March 10, 2013

March 14 (3.14) is just a few days away. Here are some creative activities to celebrate the day and reinforce some important math skills. Thank you to Mrs. Burke, who has put together some wonderful Pi Day activities, some of which we have linked to below.

- Hold a Pi Day Scavenger Hunt: students have to find quantities of items that align with the numbers of pi
- Have student write a Pi-em, a poem with corresponding number of syllables, words, or letters in each line (3 in the first line, 1 in the second, 4 in the third, etc.)
- Set up the Amazing Pi Race in your classroom or school, students “travel” to places to solve pi-related math problems
- Play Jeopardy with questions about Pi
- Create a paper chain of Pi numerals, with each paper color representing a number. Students can decorate their number. String them up down the hall and see how far you can go
- In shop class, make Pi symbols out of wood or engrave Pi into a box or piece of furniture
- Use actual pie or cakes of different dimensions to do calculations to ensure each student receives the same volume of pie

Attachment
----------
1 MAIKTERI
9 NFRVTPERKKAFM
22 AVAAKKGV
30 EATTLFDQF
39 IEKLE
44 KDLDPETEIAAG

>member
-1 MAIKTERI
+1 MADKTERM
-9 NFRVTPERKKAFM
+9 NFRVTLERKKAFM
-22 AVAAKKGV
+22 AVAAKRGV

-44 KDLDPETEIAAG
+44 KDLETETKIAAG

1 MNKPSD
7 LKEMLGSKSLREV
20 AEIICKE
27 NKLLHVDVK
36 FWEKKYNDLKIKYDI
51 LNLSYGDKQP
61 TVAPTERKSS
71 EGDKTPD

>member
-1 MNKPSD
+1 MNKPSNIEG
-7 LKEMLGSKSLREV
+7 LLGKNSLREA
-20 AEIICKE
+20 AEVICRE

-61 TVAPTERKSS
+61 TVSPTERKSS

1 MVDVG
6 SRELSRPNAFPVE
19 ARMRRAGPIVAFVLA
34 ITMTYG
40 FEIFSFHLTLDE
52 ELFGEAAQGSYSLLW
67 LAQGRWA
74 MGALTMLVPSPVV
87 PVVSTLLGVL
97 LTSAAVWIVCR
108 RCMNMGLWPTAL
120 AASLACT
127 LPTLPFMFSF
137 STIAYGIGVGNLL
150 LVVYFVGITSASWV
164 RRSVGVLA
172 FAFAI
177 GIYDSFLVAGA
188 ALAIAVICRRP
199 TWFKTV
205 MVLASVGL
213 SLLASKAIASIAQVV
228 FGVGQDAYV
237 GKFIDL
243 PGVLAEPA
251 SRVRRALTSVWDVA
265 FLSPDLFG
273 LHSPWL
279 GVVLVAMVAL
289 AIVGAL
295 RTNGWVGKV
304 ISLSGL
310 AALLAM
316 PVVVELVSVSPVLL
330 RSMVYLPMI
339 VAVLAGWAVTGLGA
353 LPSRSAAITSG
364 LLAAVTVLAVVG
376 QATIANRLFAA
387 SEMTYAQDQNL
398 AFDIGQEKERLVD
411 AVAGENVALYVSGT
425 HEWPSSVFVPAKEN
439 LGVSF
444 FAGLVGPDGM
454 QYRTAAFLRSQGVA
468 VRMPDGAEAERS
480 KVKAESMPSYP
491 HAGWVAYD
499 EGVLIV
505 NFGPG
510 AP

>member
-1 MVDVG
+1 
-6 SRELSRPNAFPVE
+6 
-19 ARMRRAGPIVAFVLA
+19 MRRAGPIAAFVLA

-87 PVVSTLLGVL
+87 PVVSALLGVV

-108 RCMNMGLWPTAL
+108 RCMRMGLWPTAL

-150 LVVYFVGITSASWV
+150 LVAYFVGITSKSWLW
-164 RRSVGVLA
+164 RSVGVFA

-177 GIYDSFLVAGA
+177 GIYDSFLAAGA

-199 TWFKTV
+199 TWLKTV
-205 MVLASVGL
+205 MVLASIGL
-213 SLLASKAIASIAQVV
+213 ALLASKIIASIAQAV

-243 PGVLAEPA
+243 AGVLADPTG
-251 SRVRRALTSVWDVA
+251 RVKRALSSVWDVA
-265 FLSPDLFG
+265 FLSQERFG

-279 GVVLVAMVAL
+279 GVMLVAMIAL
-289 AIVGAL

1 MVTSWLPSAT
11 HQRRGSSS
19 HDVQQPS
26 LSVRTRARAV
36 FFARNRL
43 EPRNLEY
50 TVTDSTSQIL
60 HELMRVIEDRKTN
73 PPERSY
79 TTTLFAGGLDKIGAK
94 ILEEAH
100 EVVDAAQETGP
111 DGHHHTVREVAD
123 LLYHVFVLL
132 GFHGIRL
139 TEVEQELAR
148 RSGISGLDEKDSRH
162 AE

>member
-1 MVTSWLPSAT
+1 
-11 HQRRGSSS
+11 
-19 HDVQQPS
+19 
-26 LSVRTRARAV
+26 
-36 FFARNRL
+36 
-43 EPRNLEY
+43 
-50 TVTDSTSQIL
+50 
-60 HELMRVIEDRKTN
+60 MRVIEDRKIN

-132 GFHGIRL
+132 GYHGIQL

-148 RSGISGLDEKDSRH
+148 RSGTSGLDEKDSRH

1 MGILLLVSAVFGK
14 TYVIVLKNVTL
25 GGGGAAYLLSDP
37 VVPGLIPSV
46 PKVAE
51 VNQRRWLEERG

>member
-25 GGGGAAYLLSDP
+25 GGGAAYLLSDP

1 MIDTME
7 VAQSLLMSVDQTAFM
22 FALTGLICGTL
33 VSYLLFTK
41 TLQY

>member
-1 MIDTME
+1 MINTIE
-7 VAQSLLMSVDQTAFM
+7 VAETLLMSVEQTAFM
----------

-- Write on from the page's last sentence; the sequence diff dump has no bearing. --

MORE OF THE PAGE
- Have students bring round things from home (hulla hoops, bike wheels, pizza pan)

- and take measurements of the circumference and diameter (it helps to lay the measurements out flat to visualize the proportion of circumference to diameter)
- Do reports or have discussions about the history of Pi
- Act out a play about scholars using and discussing Pi in ancient history
- Look at the Guinness Book of World Records to learn about who has recited the most digits of Pi. Figure out how long it took and how many digits he recited per minute or per hour.
- See who can memorize the most digits of Pi
- Read “Sir Cumference and the Dragon of Pi” (Cindy Neuschwander), “Piece of Pi” (Naila Bokhari), or “The Joy of Pi” (David Blatner)
- Write your own book about Pi
- Compose a song about the digits of Pi or how the number is used
- Of course, be sure to eat some Pi Pie!